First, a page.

If one of her clients had a CD full of high-quality digital photos, and then made crappy modifications and walked down to a crappy photo print shop, they'd have some crappy photos. When one of their friends goes over and sees a bunch of crappy photos, they're bound to ask, "So, who took all these portraits?" and not, "Why do these photos look like crap?"

So, it's in her best interest NOT to allow modifications and printing - she has rational fear, uncertainty, and/or doubt about giving the digital source files to clients. The same might be said for Tivo. If someone has modified their Tivo box to look like crap, stop working, or whatever ... it reflects badly on Tivo to anyone else who might see that behavior as Tivo's doing. Tivo has rational FUD about giving all that freedom to its customers.

Like I said, this is not a "maximum-freedom" scenario, and I don't mind that the goal of GPLv3 is to maximize freedom, rather than maximize popularity. But I think GPL zealots would do well to consider that the prevalence of these kinds of situations and motivations induces some people into some legitimate FUD about some GPL stances & clauses. Like, maybe Tivo has more FUD about using GPL in the future, now that they're getting bad rep in the Free Software camp.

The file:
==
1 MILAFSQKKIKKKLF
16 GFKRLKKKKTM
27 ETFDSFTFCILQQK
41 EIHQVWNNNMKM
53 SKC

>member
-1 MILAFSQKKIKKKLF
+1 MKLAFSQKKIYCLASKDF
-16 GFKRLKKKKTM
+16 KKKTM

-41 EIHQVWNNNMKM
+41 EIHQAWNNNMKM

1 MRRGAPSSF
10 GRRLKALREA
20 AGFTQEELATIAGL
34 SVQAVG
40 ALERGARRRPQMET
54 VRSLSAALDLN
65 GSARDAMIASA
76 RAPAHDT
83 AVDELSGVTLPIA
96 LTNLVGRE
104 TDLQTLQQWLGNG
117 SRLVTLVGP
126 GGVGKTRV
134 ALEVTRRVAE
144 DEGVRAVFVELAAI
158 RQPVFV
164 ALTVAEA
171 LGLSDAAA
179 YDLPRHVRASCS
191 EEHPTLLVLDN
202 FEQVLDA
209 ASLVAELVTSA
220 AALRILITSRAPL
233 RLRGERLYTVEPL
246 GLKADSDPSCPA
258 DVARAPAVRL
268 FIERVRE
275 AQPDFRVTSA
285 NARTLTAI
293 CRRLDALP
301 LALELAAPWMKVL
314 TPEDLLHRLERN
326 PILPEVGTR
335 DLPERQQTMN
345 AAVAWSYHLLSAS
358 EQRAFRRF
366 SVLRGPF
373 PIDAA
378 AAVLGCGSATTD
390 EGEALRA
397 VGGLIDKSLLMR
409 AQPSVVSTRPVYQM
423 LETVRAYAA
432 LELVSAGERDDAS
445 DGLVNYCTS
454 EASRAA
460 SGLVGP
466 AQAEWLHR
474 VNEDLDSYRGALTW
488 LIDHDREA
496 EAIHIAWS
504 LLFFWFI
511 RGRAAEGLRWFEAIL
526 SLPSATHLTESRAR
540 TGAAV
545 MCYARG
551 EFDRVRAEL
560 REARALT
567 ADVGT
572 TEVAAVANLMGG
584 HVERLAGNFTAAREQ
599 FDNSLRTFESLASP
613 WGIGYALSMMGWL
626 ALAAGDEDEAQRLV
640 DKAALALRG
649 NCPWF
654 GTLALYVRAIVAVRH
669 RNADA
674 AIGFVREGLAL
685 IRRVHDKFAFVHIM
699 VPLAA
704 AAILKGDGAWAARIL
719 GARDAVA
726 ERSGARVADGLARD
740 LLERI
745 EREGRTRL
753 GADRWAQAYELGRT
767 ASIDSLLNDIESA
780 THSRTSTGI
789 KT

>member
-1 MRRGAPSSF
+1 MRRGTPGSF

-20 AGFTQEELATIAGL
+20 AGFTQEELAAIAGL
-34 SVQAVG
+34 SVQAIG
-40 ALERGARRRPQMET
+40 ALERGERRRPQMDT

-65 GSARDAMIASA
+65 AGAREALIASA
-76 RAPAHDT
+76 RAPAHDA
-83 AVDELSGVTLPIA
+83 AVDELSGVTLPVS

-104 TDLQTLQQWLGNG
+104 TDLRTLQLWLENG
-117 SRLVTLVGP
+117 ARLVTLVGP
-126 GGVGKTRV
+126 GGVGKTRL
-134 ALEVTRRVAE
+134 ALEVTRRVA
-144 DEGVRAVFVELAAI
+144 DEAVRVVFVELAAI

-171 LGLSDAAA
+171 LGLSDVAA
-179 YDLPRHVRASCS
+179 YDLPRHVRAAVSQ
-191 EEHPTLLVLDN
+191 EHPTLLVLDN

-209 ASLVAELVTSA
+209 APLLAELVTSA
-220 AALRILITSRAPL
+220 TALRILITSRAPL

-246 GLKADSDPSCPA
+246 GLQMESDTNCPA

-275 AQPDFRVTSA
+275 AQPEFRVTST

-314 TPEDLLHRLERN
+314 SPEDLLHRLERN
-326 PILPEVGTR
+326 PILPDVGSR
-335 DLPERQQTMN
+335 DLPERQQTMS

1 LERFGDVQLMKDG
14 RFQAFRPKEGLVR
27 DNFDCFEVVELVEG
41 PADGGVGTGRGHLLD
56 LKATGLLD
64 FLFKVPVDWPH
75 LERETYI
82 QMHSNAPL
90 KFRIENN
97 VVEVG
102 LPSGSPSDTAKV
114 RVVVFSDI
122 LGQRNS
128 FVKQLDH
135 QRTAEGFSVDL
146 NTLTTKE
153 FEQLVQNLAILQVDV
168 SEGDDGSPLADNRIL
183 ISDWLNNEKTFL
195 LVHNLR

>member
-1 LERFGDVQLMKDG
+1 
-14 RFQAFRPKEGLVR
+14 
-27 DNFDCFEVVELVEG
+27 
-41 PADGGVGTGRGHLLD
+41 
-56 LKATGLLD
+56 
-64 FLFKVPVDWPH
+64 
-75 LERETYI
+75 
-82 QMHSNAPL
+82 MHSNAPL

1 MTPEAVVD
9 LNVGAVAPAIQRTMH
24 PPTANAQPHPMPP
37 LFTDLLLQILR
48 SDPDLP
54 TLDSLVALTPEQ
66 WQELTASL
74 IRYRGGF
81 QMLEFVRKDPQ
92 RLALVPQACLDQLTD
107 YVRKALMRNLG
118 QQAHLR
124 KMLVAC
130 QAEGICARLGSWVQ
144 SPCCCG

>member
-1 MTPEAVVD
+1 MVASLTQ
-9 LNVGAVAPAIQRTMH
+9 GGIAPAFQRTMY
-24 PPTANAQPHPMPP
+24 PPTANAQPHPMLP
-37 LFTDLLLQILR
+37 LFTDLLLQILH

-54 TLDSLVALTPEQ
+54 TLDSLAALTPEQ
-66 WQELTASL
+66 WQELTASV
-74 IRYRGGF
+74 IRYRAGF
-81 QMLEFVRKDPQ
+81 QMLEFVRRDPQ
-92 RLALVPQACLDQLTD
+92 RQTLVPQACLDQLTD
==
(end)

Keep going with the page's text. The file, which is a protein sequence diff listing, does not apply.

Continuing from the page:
Wednesday, November 08, 2006

The Long Tail (of|and) Open Source Software

I've been wanting to write this post for a while now, so it's going to be long, and it's probably going to take a while to finally get it out the door.

I'm a big fan of The Long Tail - both the book and the blog. Chris Anderson has had a couple of posts dealing with the long tail of software - one about JotSpot, and one about AppExchange. I agree that both of these companies/products are very much centered on Long Tail software.